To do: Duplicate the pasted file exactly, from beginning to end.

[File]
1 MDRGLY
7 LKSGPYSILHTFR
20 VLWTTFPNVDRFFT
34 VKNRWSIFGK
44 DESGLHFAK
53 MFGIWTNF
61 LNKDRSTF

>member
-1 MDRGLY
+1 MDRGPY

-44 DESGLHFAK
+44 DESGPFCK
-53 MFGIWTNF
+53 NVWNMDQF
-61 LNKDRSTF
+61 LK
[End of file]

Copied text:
1 MDRGLY
7 LKSGPYSILHTFR
20 VLWTTFPNVDRFFT
34 VKNRWSIFGK
44 DESGLHFAK
53 MFGIWTNF
61 LNKDRSTF

>member
-1 MDRGLY
+1 MDRGPY

-44 DESGLHFAK
+44 DESGPFCK
-53 MFGIWTNF
+53 NVWNMDQF
-61 LNKDRSTF
+61 LK